I think sometimes about my old customers.

The ones who died young. 

There were so many of them: painters, roofers, 

landscapers, handymen. Salts

of the earth. 

Some had been coming into my shop

for decades, always with the sense 

that it would go on like that forever, 

the two of us – shopkeeper and customer –

Sisyphus and Tantalus playing our little roles 

in our mutual little corner 

of hell, impervious 

to any profound or meaningful life changes. 

But then one day, 

you’d hear it 

2nd or 3rd hand: R. had a massive heart attack 

while sealing a customer’s driveway; 

B. died of throat cancer; F. overdosed on painkillers; 

carbon monoxide got P. 

One after another they peeled away, 

most of them leaving very little behind, 

just a few meager possessions, 

a handful of memories

and a reminder of what precarious 

ground we all stand on. 

I think sometimes about my old customers. 

I think about them the way I think about 

how the sun would pour into the shop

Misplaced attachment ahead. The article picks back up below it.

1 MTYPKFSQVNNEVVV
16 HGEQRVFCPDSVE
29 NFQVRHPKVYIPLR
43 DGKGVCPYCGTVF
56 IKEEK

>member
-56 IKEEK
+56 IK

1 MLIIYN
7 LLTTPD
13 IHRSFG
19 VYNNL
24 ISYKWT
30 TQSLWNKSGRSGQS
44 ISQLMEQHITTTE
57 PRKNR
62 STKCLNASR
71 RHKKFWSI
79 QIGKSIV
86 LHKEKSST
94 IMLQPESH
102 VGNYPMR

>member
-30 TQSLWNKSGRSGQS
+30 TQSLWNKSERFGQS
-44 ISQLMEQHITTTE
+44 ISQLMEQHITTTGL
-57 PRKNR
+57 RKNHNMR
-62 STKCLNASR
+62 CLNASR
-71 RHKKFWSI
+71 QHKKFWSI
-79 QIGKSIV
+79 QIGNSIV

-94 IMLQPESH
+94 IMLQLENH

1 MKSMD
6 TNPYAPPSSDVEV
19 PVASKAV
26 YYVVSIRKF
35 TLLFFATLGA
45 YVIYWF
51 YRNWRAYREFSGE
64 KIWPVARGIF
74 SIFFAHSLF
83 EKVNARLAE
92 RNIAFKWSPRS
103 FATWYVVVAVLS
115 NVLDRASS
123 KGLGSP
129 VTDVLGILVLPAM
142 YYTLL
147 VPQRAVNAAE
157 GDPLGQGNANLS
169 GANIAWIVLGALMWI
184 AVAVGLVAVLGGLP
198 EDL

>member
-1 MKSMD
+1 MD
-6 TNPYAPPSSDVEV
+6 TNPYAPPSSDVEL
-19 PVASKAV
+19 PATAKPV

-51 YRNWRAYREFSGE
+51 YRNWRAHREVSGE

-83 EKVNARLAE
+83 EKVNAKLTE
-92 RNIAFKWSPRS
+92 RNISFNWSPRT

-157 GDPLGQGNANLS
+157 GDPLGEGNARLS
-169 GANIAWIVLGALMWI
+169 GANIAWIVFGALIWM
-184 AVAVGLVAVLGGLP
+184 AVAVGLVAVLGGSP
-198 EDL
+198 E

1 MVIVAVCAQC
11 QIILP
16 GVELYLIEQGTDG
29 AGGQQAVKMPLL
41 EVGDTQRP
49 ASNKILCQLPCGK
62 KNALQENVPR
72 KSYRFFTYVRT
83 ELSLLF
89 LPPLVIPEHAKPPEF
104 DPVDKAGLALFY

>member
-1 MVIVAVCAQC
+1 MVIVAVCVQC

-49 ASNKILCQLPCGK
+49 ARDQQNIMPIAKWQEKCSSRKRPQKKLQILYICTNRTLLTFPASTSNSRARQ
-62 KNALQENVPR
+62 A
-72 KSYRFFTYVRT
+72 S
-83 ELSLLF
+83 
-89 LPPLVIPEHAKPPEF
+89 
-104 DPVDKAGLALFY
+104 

in the early mornings, 

filling the room with bouncing light, 

and a feeling 

of something glorious yet incomprehensible 

contained within it, something that hung

suspended in the air

for about a half-hour or so, 

then poured out through the southern windows, 

as though it had no business 

being there. 

I think sometimes about my old customers.

I think about how they 

were too good 

for what little 

lives they were granted. 

M.P. Powers lives with one foot in Berlin, Germany, and the other in South Florida, where he rents out construction equipment. He is the editor of 11 Mag Berlin, and has been published recently in Red Fez, Chiron Review, Glitchwords, The Daily Drunk, Neuro Logical and others. He tweets here: @mppowers1132

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